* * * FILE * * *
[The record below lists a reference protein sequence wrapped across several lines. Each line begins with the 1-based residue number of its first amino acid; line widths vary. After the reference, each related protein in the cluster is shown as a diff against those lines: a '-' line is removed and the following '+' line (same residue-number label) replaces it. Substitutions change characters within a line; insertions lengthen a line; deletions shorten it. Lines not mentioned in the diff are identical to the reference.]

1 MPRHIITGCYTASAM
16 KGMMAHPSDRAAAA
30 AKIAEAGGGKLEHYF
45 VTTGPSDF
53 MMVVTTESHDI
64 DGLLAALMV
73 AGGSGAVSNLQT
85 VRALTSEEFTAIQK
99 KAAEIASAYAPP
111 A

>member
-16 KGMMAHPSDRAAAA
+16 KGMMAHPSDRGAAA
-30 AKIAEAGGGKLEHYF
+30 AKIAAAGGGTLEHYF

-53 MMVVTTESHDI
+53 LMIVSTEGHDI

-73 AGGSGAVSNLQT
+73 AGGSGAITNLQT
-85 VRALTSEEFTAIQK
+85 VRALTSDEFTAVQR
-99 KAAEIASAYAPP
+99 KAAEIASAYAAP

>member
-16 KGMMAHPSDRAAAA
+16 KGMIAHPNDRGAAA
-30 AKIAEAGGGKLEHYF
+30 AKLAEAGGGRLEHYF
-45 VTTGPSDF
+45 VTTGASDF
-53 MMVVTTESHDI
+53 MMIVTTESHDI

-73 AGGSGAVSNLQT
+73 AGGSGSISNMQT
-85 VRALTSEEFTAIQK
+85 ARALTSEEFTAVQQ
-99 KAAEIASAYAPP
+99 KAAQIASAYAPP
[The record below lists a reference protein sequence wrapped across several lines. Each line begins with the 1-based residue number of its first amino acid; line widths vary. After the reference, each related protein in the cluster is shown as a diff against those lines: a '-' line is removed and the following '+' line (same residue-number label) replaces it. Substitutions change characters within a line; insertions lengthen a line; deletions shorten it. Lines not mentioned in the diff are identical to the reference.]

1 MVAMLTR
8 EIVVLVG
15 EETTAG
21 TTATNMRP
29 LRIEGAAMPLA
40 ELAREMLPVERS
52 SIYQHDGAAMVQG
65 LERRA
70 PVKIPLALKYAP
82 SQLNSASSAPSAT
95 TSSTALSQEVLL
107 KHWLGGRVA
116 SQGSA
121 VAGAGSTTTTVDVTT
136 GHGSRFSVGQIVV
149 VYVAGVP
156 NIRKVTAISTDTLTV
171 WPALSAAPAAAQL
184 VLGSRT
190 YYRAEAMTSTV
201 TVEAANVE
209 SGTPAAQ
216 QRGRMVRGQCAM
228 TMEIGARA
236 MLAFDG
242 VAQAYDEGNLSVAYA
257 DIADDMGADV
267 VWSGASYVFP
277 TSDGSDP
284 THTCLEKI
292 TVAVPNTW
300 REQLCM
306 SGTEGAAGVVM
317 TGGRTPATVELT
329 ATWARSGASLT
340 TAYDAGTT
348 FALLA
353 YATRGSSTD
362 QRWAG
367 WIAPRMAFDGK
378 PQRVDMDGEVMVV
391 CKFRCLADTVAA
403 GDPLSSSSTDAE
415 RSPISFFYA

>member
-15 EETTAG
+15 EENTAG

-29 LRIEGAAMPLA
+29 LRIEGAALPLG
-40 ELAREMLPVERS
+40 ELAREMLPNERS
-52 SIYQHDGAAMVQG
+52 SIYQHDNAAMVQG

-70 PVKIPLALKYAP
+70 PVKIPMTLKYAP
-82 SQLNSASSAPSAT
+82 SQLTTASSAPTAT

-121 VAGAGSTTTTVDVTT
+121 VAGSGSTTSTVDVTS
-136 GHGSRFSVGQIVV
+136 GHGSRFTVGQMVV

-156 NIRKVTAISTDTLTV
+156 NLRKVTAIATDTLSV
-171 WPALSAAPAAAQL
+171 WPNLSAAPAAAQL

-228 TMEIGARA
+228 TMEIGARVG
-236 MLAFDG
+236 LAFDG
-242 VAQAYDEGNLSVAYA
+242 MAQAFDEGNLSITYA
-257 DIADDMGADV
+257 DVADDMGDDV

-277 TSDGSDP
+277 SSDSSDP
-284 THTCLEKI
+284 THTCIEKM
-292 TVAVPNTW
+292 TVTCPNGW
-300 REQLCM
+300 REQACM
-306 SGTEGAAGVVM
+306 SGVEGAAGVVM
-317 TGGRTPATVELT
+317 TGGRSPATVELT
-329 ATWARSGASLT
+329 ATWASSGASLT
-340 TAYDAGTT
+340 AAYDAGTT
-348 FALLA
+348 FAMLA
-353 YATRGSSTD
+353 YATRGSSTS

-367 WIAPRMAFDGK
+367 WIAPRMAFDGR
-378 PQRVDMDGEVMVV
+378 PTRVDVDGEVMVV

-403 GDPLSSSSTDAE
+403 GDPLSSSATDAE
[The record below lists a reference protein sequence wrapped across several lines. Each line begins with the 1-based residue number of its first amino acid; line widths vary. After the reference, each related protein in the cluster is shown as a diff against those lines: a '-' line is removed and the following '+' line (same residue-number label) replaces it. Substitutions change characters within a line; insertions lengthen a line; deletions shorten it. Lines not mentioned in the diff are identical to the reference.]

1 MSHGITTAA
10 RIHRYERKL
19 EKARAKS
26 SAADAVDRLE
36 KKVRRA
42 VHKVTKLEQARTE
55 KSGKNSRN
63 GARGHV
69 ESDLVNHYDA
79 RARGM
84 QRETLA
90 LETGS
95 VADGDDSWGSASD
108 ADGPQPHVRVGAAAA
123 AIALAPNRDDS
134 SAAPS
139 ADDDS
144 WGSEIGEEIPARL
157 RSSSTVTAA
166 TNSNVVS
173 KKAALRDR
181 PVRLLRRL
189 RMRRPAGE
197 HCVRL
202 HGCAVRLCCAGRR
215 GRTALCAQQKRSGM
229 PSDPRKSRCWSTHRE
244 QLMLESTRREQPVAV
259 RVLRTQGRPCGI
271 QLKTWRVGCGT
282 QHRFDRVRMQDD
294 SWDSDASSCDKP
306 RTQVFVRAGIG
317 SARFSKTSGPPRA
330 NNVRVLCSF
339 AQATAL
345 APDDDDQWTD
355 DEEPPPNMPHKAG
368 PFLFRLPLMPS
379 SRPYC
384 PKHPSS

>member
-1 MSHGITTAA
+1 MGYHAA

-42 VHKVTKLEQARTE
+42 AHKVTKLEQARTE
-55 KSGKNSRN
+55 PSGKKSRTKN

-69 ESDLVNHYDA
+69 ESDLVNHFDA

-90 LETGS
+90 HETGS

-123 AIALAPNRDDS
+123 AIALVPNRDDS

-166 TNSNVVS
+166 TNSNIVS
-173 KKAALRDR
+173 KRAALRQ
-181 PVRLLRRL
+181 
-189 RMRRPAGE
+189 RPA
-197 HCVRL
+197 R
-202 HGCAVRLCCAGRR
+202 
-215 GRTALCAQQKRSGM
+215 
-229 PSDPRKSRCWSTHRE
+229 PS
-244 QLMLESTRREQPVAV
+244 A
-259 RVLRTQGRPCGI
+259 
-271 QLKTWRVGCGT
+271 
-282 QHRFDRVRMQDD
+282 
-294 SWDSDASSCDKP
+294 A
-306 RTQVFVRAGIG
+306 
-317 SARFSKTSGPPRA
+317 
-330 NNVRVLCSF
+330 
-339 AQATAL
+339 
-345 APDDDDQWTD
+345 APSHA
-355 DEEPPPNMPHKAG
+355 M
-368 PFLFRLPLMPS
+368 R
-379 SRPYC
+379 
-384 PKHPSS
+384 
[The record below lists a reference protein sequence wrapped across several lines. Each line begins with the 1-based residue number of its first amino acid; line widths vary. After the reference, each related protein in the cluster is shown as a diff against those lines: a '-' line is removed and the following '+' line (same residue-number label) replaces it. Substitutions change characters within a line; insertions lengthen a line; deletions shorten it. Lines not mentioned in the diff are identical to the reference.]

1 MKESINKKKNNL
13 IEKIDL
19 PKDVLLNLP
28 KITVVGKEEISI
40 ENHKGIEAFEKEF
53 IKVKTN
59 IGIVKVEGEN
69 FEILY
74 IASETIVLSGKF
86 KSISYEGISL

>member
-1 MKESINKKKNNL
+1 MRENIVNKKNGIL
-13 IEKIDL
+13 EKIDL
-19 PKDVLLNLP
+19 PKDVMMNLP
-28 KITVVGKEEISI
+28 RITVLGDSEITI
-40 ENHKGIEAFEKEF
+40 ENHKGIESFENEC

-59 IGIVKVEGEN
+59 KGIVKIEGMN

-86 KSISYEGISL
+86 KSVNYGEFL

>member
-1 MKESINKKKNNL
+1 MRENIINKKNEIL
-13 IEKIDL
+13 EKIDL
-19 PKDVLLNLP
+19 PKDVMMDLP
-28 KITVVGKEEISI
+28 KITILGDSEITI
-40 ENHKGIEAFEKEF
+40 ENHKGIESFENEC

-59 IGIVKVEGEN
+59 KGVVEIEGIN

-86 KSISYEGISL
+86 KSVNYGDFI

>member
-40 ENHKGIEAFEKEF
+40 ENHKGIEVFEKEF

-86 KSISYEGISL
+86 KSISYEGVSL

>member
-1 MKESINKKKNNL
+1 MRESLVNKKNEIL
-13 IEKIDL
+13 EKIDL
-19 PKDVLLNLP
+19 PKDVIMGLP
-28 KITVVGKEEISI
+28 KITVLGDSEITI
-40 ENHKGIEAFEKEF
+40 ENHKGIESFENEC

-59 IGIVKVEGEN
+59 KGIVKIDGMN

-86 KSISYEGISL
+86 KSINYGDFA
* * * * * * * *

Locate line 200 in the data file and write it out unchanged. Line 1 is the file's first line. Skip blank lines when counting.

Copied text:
+181 